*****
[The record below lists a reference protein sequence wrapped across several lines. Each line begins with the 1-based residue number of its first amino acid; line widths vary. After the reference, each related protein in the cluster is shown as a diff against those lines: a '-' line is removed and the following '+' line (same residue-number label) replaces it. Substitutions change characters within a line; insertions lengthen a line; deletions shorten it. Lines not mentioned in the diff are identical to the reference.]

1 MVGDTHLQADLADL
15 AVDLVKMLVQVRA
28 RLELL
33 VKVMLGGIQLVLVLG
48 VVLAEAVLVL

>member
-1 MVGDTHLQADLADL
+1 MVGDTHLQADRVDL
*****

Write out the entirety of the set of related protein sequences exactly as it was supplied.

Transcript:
[The record below lists a reference protein sequence wrapped across several lines. Each line begins with the 1-based residue number of its first amino acid; line widths vary. After the reference, each related protein in the cluster is shown as a diff against those lines: a '-' line is removed and the following '+' line (same residue-number label) replaces it. Substitutions change characters within a line; insertions lengthen a line; deletions shorten it. Lines not mentioned in the diff are identical to the reference.]

1 MVGDTHLQADLADL
15 AVDLVKMLVQVRA
28 RLELL
33 VKVMLGGIQLVLVLG
48 VVLAEAVLVL

>member
-1 MVGDTHLQADLADL
+1 MVGDTHLQADRVDL